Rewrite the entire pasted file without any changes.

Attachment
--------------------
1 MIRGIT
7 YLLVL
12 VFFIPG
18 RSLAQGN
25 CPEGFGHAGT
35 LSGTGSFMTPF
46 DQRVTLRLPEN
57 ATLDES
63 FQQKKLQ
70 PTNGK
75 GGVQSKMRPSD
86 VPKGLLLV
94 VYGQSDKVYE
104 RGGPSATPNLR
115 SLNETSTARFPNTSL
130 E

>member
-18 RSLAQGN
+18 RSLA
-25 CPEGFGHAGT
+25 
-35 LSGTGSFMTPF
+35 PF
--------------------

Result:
1 MIRGIT
7 YLLVL
12 VFFIPG
18 RSLAQGN
25 CPEGFGHAGT
35 LSGTGSFMTPF
46 DQRVTLRLPEN
57 ATLDES
63 FQQKKLQ
70 PTNGK
75 GGVQSKMRPSD
86 VPKGLLLV
94 VYGQSDKVYE
104 RGGPSATPNLR
115 SLNETSTARFPNTSL
130 E

>member
-18 RSLAQGN
+18 RSLA
-25 CPEGFGHAGT
+25 
-35 LSGTGSFMTPF
+35 PF